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How MLB’s younger set factored into the dispute between owners and players

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Shohei Ohtani of the Los Angeles Angels throws in the bullpen before a preseason game against the Los Angeles Dodgers at Dodger Stadium on April 5, 2022 in Los Angeles, California. Jayne Kamin-Oncea/Getty Images

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The Major League Baseball season gets underway later today, which will be a relief for fans. 

For 99 days, the owners locked the players out while the two sides negotiated a new collective bargaining agreement.

They finally reached an agreement on March 10. One of the main sticking points was over how long players had to wait before they become eligible for salary arbitration.

Despite the backdrop of people getting paid to play a game, this is a labor story.

“It’s about paying people who are providing what’s exciting about the sport. And what’s exciting about the sport, are the young stars who emerge out of nowhere,” said Michael LeRoy, who teaches labor law at the University of Illinois.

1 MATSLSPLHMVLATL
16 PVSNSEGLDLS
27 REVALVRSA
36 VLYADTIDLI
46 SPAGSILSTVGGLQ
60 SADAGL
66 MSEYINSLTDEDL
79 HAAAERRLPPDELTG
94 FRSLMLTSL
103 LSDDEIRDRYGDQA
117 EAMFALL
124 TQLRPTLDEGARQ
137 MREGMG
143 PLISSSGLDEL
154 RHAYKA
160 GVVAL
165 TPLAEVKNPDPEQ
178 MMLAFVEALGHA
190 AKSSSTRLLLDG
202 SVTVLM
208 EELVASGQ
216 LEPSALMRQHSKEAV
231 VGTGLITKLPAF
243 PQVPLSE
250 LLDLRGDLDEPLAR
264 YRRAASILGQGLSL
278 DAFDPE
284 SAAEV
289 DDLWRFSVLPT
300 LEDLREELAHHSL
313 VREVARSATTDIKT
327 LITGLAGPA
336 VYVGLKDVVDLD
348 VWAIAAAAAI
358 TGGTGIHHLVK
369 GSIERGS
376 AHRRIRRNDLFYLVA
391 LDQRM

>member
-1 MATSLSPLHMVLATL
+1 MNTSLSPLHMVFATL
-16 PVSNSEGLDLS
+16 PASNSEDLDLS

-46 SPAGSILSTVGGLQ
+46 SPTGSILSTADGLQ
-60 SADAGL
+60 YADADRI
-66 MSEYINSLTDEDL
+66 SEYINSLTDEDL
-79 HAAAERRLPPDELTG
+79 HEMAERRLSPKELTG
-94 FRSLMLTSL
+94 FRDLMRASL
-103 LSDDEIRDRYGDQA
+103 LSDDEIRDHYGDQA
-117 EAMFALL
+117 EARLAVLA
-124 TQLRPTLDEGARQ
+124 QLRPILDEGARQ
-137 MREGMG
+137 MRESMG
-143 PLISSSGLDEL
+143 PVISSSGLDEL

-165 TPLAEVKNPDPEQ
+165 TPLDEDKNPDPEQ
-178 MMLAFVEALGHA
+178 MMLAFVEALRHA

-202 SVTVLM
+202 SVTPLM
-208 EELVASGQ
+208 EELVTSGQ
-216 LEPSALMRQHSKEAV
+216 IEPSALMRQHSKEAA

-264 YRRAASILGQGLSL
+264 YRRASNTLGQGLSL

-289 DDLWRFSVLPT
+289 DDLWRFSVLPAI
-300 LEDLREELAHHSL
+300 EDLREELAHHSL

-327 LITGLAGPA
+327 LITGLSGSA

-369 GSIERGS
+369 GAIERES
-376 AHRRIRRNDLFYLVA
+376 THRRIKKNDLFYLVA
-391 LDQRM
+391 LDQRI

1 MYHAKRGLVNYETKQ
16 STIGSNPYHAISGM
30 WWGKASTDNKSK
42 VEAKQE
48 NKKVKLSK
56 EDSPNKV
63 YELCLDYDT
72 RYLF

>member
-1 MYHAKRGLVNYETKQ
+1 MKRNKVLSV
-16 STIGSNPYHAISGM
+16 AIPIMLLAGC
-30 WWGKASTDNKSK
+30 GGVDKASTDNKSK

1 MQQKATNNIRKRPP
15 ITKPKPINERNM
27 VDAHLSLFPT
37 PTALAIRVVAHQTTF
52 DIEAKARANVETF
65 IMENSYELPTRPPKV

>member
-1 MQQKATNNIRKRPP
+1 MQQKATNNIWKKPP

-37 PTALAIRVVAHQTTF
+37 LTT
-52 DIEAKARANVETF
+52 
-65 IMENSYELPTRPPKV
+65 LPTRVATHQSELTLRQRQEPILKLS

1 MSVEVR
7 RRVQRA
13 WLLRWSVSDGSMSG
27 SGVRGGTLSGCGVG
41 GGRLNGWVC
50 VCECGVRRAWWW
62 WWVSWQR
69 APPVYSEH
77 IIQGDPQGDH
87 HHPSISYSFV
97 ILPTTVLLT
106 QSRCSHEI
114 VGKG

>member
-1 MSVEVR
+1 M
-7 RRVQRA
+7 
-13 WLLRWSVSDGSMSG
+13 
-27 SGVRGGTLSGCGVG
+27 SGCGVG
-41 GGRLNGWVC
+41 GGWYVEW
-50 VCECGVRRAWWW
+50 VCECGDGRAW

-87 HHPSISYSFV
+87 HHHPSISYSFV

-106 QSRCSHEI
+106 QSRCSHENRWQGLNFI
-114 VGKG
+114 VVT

Teams don’t have to pay them more than the league minimum salary until they become eligible for arbitration – which usually takes at least three seasons. Former MLB executive Marty Conway said teams are using data analytics to pay the least amount for the most talent.

“Owners and general managers could look at players almost as a blind resume and say, ‘If I’m getting the same or better production from a player who’s less than three years, that I don’t have to pay into the tens of millions of dollars, I’m just going to do that,” Conway said.

Conway said as a result, average player salaries have decreased while the number of younger players has increased.

Under the new agreement, arbitration won’t happen any earlier, but the league will set aside $50 million per season to reward the best younger players.

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